CM: Both. We work hard, but everyone needs to relax every now and then. Parties are the perfect place to showcase to people what we work on during the week. Its also a good place to meet people and talk new ideas. We are in the dance music business and parties is what its all about, isnt it?
RC: You do parties in and release music from other parts of the Netherlands like Rotterdam - how important is that? Is Rush Hour mainly an Amsterdam thing?
CM: See my answer with question 3. Its not an Amsterdam thing per se. It just happens that most artists we work with live in Amsterdam, as this city is like a magnet to creative people who were born outside the city. But we also release music from people outside of Amsterdam.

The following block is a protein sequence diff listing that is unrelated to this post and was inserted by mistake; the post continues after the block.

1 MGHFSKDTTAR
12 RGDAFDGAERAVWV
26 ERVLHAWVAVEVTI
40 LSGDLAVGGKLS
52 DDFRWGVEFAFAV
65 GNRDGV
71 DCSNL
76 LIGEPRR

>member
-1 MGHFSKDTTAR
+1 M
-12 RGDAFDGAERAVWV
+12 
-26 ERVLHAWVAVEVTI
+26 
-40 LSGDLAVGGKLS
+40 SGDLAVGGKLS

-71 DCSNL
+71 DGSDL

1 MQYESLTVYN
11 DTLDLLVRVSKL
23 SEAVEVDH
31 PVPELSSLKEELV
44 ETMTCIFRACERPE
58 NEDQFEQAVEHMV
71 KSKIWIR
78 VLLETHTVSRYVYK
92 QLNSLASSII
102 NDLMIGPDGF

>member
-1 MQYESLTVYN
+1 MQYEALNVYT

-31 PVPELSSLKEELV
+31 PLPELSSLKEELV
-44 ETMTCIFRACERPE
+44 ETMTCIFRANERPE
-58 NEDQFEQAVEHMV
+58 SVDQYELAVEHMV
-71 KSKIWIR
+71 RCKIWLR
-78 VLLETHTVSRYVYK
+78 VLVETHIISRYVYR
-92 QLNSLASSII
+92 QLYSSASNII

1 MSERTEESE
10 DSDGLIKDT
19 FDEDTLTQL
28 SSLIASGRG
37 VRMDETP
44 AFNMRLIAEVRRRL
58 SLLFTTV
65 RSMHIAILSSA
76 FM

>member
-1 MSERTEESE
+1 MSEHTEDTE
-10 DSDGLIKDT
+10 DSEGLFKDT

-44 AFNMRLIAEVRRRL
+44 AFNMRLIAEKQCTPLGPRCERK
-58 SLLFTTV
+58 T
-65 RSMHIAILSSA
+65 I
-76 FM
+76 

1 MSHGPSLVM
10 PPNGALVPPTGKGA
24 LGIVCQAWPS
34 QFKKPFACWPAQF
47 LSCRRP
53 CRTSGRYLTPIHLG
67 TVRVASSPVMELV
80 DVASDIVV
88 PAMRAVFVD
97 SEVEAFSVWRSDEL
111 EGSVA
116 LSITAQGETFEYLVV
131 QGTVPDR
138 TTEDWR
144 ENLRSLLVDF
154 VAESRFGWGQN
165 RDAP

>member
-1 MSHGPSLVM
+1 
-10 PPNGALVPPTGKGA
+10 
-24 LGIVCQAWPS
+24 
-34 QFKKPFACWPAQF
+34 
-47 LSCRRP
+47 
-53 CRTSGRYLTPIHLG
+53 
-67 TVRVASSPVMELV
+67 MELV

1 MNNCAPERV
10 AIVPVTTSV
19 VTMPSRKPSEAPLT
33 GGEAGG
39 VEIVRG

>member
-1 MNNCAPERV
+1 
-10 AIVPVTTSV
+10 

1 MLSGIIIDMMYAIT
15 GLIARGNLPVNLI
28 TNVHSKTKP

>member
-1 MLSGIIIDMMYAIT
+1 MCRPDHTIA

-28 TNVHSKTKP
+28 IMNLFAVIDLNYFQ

RC: Is Techno coming back? Or did it never leave?
CM: It never left, but it keeps mutating. And I like where its going now. I hope the label reflects that.